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Posted: May 25, 2010
Monitoring protein function in vitro by lipid nanotubes
(Nanowerk News) Dr. Joshua Zimmerberg, senior investigator of the National Institutes of Health, USA visited the Institute of Biophysics (IBP) at the Chinese Academy of Sciences and delivered a lecture at the invitation of IBP director Professor XU Tao on May 20, 2010.
Presided by Professor XU, Dr. Zimmerbergís presentation was titled "Proteins as constraints on topology to drive action at a distance". He first discussed scientific significance and role of dynamin, an essential component of vesicle formation in receptor-mediated endocytosis, synaptic vesicle recycling, and caveolae internalization. He showed that by inserting its domain to the membrane, dynamin provides energy to bend the membrane curvature that facilitates vesicle fission process. This novel aspect of dynamin had been published in Cell in 2009.
Through monitoring dynaminís function in vitro by lipid nanotubes (NT), his group discovered how GTPase dynamin protein was involved in membrane fission during endocytosis. By measuring the conductance of the NT, they found that dynamin was capable of squeezing itself to extremely small radii, depending on the NT lipid composition.
Dr. Zimmerberg later discussed GLUT4, an insulin regulated glucose transporter which can translocate to the cell surface under the stimulation of insulin. Using FPALM (a single molecular method), his group detected the recruitment of GLUT4 single molecular in cell membrane. They also calculated the cluster size which coupled with clathrin dependent endocytosis.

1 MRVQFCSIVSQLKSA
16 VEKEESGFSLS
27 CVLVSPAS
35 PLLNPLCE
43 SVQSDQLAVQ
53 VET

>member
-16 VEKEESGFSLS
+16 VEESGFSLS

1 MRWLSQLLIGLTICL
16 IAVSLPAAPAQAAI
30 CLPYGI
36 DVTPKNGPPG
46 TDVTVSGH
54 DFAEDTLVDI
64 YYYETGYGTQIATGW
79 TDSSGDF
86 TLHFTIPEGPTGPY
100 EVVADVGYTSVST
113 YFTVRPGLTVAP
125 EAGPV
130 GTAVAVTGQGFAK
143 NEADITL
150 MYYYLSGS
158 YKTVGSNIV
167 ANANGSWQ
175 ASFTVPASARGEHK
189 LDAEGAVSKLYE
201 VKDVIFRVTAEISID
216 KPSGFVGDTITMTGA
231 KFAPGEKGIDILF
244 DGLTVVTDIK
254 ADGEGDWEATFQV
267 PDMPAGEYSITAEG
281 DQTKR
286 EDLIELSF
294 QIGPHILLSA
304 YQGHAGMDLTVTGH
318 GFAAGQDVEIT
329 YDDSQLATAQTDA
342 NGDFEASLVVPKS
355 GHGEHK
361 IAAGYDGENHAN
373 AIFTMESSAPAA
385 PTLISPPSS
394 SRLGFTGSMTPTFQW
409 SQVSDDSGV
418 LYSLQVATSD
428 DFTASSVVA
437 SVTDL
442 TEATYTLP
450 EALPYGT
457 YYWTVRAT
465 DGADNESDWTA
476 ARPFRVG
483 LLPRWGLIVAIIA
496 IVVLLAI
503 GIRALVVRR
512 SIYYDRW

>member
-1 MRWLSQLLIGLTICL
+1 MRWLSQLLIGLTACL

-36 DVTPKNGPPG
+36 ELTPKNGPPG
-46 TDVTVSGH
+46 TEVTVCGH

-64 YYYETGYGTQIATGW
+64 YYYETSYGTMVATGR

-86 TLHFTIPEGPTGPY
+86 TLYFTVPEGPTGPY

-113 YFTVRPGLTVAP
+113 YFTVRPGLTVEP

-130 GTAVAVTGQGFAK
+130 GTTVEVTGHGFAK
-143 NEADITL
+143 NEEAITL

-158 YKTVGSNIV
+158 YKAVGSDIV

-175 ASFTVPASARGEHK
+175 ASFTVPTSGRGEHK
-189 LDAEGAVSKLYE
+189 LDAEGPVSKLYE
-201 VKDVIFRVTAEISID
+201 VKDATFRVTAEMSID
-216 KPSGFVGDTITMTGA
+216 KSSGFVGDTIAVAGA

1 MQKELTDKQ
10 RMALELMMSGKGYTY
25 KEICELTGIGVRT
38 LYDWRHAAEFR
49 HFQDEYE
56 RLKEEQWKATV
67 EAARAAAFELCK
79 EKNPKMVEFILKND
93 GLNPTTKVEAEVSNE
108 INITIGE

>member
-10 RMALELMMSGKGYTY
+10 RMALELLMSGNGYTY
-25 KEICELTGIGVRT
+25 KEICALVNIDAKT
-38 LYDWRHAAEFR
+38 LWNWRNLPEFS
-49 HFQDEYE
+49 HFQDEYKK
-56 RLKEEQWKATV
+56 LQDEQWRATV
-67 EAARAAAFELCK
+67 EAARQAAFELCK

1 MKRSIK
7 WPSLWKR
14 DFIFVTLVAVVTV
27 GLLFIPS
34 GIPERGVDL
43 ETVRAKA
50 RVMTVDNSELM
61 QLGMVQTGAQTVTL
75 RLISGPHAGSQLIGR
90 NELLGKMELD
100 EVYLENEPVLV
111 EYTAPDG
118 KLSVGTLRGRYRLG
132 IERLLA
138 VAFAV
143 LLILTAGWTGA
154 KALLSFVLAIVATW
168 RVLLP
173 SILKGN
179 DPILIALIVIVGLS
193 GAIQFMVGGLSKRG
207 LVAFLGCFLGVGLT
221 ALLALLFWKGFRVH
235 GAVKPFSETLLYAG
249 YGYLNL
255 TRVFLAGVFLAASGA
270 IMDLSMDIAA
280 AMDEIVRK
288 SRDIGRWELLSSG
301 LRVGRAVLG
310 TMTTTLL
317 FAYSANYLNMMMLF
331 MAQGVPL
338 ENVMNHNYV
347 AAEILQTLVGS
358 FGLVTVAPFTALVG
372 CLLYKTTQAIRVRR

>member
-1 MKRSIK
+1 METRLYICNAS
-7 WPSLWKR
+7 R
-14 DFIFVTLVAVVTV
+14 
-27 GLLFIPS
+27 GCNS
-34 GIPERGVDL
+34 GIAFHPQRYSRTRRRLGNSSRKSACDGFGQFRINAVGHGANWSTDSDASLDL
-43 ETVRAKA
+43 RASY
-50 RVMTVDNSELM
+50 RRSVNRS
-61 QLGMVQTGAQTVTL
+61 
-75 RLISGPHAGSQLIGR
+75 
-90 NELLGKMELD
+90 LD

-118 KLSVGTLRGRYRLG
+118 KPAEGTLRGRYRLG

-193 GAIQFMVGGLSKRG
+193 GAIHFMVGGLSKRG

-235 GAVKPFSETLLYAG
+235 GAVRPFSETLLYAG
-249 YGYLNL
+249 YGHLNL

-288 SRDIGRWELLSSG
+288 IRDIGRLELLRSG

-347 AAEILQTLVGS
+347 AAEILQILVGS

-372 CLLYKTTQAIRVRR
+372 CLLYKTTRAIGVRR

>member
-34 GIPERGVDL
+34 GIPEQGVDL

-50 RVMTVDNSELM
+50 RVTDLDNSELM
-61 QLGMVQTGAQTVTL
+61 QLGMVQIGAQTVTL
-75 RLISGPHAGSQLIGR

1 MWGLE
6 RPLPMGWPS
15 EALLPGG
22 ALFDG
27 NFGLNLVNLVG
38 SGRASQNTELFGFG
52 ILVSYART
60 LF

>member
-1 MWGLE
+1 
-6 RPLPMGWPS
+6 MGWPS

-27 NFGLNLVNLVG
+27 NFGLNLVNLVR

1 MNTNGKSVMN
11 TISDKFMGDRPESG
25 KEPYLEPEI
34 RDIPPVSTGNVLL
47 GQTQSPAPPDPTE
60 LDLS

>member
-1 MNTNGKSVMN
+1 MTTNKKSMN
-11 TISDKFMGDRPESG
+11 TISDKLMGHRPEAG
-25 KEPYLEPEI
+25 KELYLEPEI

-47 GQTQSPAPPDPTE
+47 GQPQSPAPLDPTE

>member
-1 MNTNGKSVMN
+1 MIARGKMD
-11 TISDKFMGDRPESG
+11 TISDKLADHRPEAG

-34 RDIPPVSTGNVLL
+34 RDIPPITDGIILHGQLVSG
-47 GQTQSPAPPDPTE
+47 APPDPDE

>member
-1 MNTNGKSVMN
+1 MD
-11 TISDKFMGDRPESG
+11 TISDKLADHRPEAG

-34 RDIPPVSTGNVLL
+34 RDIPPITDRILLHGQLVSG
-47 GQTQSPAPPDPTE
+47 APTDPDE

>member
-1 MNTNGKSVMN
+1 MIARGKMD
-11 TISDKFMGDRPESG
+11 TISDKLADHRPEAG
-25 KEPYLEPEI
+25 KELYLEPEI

Dr. Joshua Zimmerberg is Chief of both the Laboratory of Cellular and Molecular Biophysics and the Section on Membrane and Cellular Biophysics in the National Institute of Child Health and Human Development, USA. His research interests encompass studies of molecules, membranes, viruses, organelles and cells to understand viral and parasitic infection, exocytosis and apoptosis, with a particular focus on membrane fusion, fission and poration. Among his many achievements, Zimmerberg was the first researcher to demonstrate the existence of the fusion pore, the role of lipids in the apoptotic pore formed by Bax, and the pathway of biological membrane fusion.